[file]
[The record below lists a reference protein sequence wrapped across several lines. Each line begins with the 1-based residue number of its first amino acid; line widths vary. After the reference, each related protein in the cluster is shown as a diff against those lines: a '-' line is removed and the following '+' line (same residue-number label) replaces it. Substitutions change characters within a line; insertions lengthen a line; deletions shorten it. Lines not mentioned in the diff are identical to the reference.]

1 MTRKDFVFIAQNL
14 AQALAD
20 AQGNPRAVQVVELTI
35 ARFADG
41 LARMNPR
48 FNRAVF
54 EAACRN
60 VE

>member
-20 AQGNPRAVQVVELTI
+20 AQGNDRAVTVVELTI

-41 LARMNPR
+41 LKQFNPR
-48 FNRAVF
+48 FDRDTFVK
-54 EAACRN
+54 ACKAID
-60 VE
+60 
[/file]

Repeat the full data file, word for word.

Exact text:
[The record below lists a reference protein sequence wrapped across several lines. Each line begins with the 1-based residue number of its first amino acid; line widths vary. After the reference, each related protein in the cluster is shown as a diff against those lines: a '-' line is removed and the following '+' line (same residue-number label) replaces it. Substitutions change characters within a line; insertions lengthen a line; deletions shorten it. Lines not mentioned in the diff are identical to the reference.]

1 MTRKDFVFIAQNL
14 AQALAD
20 AQGNPRAVQVVELTI
35 ARFADG
41 LARMNPR
48 FNRAVF
54 EAACRN
60 VE

>member
-20 AQGNPRAVQVVELTI
+20 AQGNDRAVTVVELTI

-41 LARMNPR
+41 LKQFNPR
-48 FNRAVF
+48 FDRDTFVK
-54 EAACRN
+54 ACKAID
-60 VE
+60 